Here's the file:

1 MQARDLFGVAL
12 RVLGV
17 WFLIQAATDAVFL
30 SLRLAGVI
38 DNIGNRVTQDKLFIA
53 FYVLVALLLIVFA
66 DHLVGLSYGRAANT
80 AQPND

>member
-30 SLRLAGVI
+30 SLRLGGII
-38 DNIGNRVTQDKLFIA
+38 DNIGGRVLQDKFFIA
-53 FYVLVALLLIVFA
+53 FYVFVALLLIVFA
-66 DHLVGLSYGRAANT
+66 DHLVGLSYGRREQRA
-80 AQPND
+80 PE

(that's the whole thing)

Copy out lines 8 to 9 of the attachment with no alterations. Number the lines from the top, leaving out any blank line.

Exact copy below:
80 AQPND

>member